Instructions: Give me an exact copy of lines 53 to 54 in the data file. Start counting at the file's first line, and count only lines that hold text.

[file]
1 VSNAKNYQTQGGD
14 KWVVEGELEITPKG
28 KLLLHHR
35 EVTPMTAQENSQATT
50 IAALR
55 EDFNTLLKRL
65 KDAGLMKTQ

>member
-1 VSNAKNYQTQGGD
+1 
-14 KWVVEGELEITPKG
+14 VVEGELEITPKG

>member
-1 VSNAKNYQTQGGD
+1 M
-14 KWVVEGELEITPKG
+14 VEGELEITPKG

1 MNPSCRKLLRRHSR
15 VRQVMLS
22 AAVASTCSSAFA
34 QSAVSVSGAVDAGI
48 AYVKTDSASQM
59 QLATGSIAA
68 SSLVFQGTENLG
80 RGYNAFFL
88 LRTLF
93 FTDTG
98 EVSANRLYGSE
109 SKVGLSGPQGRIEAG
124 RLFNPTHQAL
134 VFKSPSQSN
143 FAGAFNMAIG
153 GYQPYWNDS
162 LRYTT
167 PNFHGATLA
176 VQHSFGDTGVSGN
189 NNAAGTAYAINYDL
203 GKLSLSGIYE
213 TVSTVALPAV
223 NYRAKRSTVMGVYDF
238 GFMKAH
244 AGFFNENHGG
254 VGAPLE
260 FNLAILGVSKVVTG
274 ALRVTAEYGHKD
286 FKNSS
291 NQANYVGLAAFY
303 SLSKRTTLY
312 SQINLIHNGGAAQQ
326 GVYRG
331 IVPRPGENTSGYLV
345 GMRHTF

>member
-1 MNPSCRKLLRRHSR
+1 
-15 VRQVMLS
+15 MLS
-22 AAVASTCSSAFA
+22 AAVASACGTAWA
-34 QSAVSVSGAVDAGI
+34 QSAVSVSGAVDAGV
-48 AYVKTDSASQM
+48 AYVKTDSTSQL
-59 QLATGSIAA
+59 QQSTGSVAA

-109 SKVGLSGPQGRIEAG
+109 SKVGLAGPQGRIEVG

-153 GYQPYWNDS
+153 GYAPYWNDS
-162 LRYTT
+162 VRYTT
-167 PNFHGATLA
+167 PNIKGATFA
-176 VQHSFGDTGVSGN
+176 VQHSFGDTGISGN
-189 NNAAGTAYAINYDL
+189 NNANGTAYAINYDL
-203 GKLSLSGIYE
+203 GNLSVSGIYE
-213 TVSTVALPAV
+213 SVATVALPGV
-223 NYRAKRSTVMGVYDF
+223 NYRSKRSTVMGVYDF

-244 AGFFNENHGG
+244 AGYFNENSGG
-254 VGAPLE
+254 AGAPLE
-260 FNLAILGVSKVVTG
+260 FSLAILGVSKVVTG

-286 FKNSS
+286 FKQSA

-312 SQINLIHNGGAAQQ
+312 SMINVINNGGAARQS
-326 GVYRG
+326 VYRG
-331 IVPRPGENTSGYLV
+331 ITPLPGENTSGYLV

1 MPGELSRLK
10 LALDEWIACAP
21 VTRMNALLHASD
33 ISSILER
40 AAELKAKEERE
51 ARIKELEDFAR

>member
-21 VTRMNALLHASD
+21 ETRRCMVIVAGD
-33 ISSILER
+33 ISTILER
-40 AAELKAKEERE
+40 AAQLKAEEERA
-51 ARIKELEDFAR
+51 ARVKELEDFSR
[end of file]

>member
-1 MNPSCRKLLRRHSR